5-Star Reviews, 5-Star Fraud. Are You Ready to Pay the Price?

Go about reviews the right way and you'll earn respect and trust in the process. Cheat and you risk everything you've built.

learn more about Peter Mühlmann

By Peter Mühlmann

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Opinions expressed by Entrepreneur contributors are their own.

When early technologists first created the framework for the internet, few understood how vital it would be to build trust and stand out in an expansive sea of hundreds of thousands of businesses, all moving in unison to establish an online presence. Today's entrepreneurs, in contrast, understand this problem so well that they've inadvertently set off an arms race for those coveted five-star reviews.

Related: Amazon Sues Alleged Sellers of Bogus 5-Star Product Reviews

At this stage, however, the arms race is pretty much over. "We deal with a lot of skepticism, asking people to purchase our luxury product sight unseen," Leon Rbibo, president of jewelry businesses The Pearl Source and Laguna Pearl, pointed out to me via email. "We collect reviews not for the stars -- though they certainly don't hurt -- but to show the world we conduct business out in the open, [that] we're credible."

Moving forward, how businesses obtain their stars is going to be more important than how many stars they have. Businesses face a litany of new defenses, processes and technologies, as review companies move to protect their platforms from manipulation. In short, companies that aim to manipulate or "game" the system to get fake five-star reviews face new defenses instituted by online review platforms.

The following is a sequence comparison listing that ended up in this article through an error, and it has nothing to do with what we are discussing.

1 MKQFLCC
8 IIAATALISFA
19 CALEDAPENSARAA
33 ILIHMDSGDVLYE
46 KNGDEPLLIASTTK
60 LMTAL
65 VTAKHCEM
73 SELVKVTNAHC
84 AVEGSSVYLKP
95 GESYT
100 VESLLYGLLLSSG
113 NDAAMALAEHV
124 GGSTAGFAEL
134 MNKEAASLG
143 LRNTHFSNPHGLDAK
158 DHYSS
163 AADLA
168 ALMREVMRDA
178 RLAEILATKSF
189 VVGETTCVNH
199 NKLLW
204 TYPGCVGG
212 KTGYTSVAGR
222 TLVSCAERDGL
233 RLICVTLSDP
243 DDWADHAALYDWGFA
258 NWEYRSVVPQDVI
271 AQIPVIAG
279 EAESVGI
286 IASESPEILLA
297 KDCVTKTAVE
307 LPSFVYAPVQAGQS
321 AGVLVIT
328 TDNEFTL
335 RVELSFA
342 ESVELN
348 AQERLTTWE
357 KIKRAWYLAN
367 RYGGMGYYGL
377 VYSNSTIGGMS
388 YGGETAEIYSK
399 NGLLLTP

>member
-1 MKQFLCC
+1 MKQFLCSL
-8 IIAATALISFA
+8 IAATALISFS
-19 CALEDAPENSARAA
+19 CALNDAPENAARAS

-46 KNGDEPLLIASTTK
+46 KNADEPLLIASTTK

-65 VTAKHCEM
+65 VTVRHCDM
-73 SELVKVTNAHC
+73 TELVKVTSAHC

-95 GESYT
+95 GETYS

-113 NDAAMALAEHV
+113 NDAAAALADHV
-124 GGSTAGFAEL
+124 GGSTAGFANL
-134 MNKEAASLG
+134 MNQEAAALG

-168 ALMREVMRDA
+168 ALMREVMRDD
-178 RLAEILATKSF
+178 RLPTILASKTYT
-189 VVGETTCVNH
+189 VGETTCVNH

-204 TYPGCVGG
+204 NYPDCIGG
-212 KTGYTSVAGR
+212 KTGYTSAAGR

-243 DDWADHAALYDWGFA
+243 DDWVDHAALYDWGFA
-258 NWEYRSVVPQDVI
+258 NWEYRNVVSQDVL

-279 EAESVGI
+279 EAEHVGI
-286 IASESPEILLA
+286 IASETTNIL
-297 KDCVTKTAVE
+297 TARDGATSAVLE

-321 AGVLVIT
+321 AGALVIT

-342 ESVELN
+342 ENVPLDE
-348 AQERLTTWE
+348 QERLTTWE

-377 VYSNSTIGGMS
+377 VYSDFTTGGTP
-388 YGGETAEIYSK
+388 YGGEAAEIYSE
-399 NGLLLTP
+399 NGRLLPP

These defenses include such technology as machine learning algorithms, artificial intelligence and compliance processes.

Still tempted? Consumers will happily expose bad actors, and any business caught might never recover.

The new state of online reviews, then, is that a line has been drawn in the sand. Here's how you can be sure you're on the right side of that line.

Help fight fraud.

Review platforms -- like mine -- are investing in AI and machine-learning to detect fake reviews, but no platform is perfect. It's a constant challenge to snuff out fraud and manipulation. But here's the thing: You should join the fight. If you see something suspicious, report it.

It's not hard to find out where to report it: Google allows businesses to flag content that might be in violation of its terms of service. TripAdvisor offers a similar feature. Use the tools available to you if you suspect a review is fraudulent. In some cases, that may mean flagging a five-star review that was mistakenly posted about your business when it was really meant for someone else!

Related: This AI Predicts Online Trolling Before It Happens

Use safeguards appropriately.

Use flagging tools as they were intended; over-reporting/flagging negative reviews to manipulate your way into a better rating is a surefire way to lose credibility ... and revenue. Plus, new technologies are likely to catch you.

"We advise our clients to only report reviews that contain an egregious violation, such as disclosing personal information or those that use hateful language," Annie Scranton, president and founder of Pace Public Relations, told me by email. "You're putting your brand at risk if you attempt to conceal negative feedback."